Tomorrow night, Israeli punk guitarist Yonatan Gat and his band will bring their improvisational, atmospheric and eclectic sound to Ladd House’s living room in what is expected to be an immersive, synergetic performance.
The concert is sponsored by WBOR and Bowdoin Hillel. Gat’s performances are unique in that his band sets up in the middle of the crowd, asks for pitch blackness except for a couple of spotlights and is largely improvisation-based with limited vocals.
“We stand in the middle of the room and we surround ourselves with the audience. We have a very intimate communication with them, it’s not direct, we don’t talk to each other, but we look at each other,” Gat said in a phone interview with the Orient. “But I think they sense what we need and we sense what they need and certain atmosphere just gets built in the room. It’s very special.”
Gat, the creator of the trio, started playing guitar during his teens growing up in Tel Aviv. Along with two friends, he formed the band Monotonix in 2005 and it went on to perform around the world until 2011, when it disbanded.
Gat has been inspired significantly by punk and rock ‘n’ roll music over the years and finds the physicality of the two genres particularly influential.
“I remember the first times I saw really good bands playing … I was really, really struck by the fact you could stand in the first row or something like that and you can feel the wind from the stage,” said Gat.
In 2014, Gat started a solo project, performing under his own name, eventually recruiting bassist Sergio Sayeg and drummer Brian Chase.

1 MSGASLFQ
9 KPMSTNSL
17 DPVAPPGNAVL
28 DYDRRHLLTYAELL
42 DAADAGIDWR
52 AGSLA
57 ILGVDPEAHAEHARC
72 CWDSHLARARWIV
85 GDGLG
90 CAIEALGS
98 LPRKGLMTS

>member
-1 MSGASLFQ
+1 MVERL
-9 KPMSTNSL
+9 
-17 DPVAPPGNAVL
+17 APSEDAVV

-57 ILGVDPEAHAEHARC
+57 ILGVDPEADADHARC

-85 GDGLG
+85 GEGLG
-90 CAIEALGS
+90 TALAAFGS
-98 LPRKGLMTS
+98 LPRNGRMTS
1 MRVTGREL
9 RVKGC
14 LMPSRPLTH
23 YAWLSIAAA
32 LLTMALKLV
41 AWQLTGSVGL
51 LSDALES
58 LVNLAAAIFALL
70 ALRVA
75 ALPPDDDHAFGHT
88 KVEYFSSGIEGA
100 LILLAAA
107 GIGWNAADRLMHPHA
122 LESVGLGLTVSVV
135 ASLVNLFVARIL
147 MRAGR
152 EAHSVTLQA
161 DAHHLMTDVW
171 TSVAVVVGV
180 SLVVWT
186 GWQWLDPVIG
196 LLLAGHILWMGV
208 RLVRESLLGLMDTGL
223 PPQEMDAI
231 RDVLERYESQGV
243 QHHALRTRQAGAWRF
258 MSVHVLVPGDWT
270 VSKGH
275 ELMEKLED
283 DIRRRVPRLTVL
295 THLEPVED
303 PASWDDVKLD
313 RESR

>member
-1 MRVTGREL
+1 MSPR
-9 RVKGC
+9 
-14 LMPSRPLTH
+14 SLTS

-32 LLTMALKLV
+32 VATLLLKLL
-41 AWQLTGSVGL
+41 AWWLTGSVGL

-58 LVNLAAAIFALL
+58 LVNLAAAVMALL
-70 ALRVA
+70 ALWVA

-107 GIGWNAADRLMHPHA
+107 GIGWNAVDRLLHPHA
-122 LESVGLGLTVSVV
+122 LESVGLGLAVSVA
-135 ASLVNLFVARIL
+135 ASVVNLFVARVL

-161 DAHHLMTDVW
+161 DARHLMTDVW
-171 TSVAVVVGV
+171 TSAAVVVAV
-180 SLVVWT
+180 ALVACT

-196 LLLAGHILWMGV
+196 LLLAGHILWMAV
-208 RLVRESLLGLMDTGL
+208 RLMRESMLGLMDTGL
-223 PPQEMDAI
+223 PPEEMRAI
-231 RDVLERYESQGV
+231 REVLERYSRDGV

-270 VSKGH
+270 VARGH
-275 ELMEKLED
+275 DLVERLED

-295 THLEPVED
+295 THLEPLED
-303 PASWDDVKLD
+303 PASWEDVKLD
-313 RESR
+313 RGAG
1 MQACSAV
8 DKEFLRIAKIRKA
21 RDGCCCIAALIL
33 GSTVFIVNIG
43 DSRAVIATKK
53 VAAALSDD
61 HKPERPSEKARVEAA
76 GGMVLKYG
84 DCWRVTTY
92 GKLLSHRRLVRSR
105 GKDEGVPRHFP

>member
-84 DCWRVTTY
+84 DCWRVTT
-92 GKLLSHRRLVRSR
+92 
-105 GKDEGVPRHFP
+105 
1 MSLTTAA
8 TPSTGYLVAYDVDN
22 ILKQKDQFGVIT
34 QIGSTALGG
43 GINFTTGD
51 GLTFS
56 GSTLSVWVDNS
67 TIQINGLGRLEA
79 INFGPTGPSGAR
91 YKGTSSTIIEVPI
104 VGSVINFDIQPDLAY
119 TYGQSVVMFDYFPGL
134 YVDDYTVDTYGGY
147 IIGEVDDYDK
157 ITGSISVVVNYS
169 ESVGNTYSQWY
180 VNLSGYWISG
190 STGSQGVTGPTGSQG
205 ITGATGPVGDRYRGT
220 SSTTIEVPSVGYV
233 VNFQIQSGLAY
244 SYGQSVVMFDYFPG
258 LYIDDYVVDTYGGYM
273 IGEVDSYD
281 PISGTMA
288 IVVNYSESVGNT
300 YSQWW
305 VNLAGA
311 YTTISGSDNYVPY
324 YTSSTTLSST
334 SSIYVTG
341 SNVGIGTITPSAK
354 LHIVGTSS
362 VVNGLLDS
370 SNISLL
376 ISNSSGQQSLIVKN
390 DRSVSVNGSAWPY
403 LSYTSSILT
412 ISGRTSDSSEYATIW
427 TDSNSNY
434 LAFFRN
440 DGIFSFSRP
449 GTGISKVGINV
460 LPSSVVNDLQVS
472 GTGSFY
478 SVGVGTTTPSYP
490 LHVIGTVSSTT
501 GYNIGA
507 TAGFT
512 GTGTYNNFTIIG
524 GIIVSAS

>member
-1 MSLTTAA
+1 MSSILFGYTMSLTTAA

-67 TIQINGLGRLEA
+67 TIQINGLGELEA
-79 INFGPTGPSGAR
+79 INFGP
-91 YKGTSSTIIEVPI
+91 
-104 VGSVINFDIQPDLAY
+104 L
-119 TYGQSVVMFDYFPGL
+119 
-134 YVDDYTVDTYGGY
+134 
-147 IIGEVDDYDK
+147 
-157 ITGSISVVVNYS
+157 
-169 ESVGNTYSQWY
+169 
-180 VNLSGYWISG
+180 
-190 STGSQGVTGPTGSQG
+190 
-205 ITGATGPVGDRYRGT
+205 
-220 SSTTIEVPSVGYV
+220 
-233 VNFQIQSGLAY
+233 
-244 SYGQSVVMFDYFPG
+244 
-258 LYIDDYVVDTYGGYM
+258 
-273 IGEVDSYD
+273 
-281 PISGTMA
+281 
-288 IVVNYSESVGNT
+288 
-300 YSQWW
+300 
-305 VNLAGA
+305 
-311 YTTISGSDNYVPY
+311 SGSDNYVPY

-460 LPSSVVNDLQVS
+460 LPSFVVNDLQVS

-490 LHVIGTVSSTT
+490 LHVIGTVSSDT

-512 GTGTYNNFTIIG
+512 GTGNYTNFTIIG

Gat’s songs draw from music around the world and incorporate elements found in a variety of musical genres, from Brazilian beats to Israeli punk music. All of his shows are improvised, which means that the trio goes into a performance with a blueprint but has the ability to change its sound within that framework.
“When you improvise, you just teach yourself because you cannot rely on anything, you can’t really rely on music you composed before or things you agreed on. You have to get yourself to a pretty high spiritual place,” said Gat.
Gat has performed over 1,500 shows around the world and finds each show to be different and exciting in its own way. He looks forward to every performance and the interactive relationship his music forms with each audience.
“I love the energy, I love the atmosphere, I love the communication with the audience,” said Gat. “I think music is a much better way of saying things than any other language that I know of.”
While performing, Gat tries to create a particular experience for his audiences. In his albums, such as “Iberian Passage” (2014) and “Director” (2015), he experiments with music that can fit different moods.
“I want [the album] to work in your life when you wake up in the morning, when you go to sleep at night, when you’re sad, when you’re happy,” said Gat. “I want it to be something that becomes a part of your life, something a bit more permanent, different, timeless.”
WBOR’s concert director Nick Benson ’17, who invited Gat, was struck by the organic, improvisational and cyclical feel of Gat’s performance style when he attended his show in Portland last October. Once Benson realized Gat was within WBOR’s budget, he was determined to get Gat to perform on campus.
“It’s one of those moments in life when you feel like ultimately explaining something to someone who wasn’t there is futile, because no matter how you describe it, it cannot even compare to the reality,” said Benson. “It’s frankly out of this world how intense the whole experience is. It’s ridiculous.”
Bowdoin students will have the opportunity not only to see Gat’s performance style first-hand, but also to attend a talk by Gat on Saturday at 4 p.m. in MacMillan House. Later that night, student band 20/20 will open for Gat, who plans to begin his set around 11 p.m.
“The whole night is going to be pure music,” Benson said.